Last year, I had the privilege of meeting Andrea Rediske. Andrea’s late son, Ethan, was born with brain damage. He had cerebral palsy and was blind. Not only was he forced to take Florida’s standardized test (which, by the way, required him to visually identify objects—impossible for a blind boy) but the district was pressuring the family to make Ethan take that exam on his death bed so they could make their 95% No Child Left Untested mandated quota of kids taking the test.
Last winter, I posted a video of Andrea telling her son’s story. If you haven’t seen it, it will break your heart.
Ethan’s story is maddening and heartbreaking and absurd. But here’s the really absurd part: it is the law. It’s the freaking law. Your child was born without a complete brain—too bad. Who decides who takes the test? People who have never met your child, but who nonetheless have the power to enforce the one-size-fits-all testing mandate.
These people—the test bureaucrats—are NOT in the classroom working with our students every day. Parents and teams of educators—the real experts—work hard to develop IEPs (Individualized Education Plans) for students who cannot follow the standard curriculum in the standard way.
These IEPs take time and use care. They are developed by the people who work most closely with students: the student’s parents and their team of educators. These IEPs are not standardized. They are the opposite of that—they are individualized.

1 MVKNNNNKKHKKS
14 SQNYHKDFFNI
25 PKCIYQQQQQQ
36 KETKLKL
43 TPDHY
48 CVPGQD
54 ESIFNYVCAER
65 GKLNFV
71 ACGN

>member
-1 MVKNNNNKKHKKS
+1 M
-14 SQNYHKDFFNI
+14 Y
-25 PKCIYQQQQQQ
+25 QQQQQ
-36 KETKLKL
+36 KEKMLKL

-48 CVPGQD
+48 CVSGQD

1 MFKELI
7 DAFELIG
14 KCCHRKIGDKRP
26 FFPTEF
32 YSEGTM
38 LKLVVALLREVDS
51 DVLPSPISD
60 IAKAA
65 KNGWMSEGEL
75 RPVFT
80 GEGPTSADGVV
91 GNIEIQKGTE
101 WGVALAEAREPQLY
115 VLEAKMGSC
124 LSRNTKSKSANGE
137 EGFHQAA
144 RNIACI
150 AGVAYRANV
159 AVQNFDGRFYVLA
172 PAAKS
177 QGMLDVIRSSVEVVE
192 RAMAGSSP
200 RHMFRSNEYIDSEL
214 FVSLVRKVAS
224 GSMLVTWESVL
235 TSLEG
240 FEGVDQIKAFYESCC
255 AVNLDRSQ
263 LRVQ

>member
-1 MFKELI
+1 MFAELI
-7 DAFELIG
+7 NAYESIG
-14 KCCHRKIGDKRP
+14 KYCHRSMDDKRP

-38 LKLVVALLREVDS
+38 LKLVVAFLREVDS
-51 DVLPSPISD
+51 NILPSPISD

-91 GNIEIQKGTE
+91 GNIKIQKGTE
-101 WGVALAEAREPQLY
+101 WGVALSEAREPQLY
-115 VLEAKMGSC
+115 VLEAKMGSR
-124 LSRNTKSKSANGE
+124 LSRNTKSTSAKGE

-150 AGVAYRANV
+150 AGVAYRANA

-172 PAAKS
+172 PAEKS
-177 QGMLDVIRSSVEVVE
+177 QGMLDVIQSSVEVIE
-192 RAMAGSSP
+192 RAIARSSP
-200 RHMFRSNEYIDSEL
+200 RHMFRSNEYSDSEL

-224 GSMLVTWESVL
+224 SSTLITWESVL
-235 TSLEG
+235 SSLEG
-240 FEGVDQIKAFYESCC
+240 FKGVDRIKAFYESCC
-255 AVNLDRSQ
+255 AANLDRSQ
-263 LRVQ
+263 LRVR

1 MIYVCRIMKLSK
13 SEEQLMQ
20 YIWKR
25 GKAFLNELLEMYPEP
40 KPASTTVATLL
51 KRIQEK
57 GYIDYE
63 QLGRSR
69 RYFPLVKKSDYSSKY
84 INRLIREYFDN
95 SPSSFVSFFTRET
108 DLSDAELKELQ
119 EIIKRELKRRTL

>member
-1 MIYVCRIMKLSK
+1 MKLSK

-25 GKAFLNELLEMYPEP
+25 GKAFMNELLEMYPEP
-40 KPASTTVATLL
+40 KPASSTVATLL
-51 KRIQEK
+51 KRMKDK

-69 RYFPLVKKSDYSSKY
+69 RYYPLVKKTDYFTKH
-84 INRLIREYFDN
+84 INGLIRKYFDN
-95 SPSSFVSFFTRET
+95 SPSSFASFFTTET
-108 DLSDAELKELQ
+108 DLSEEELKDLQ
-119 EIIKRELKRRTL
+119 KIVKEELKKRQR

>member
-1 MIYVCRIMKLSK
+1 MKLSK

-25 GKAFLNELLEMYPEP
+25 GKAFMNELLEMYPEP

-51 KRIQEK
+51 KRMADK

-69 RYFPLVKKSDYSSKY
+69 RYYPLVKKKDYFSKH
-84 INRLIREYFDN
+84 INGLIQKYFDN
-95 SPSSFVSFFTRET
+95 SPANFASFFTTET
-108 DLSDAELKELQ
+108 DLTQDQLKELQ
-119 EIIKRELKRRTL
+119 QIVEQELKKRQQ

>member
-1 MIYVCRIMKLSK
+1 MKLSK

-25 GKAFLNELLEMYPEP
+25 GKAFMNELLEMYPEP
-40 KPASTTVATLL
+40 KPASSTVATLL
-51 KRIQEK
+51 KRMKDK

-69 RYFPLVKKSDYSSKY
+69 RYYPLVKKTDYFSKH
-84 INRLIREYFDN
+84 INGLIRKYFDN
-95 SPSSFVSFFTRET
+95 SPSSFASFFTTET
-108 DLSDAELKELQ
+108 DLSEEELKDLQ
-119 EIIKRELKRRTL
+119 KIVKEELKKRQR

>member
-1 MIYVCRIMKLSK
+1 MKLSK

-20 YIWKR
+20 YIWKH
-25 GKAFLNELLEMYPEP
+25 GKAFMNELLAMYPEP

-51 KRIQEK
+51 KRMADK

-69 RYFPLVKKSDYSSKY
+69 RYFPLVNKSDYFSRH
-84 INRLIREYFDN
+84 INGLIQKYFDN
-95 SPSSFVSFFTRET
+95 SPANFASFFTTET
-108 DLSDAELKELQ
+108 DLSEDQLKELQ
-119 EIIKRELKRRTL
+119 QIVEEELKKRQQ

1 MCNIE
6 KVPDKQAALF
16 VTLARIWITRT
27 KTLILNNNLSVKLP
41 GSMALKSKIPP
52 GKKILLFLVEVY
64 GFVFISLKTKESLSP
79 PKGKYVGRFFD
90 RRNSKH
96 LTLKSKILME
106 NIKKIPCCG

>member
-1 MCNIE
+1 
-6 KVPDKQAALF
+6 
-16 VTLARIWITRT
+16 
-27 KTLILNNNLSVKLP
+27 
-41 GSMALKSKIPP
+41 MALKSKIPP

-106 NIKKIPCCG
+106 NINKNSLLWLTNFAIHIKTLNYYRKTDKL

So does it make sense for a student with an Individualized Education Plan to take a standardized test that has nothing to do with their learning goals? It doesn’t. Let me be very clear: decisions about how to assess students with disabilities ought to be made at the school level by the dedicated team of educators who work with that student and their parents. Not by some bureaucrat who has never met the child.
I am not against tests—I’m against tests that make no sense. I’m against tests that don’t help students. It is clear to me that if a student has an IEP, then professional educators should be able to use their professional judgment to consider whether it’s appropriate to assess that student with a grade-level standardized test.
So here is my call to action: NEA urges the Department of Education to provide IEP teams the flexibility and decision-making capacity to do their jobs on behalf of their students. The Department of Education must allow schools to use whatever assessment process or method is most appropriate for each individual student based on their needs as indicated in their IEP.
Let the real experts determine how to assess students.
Related information on Individualized Education Plans here.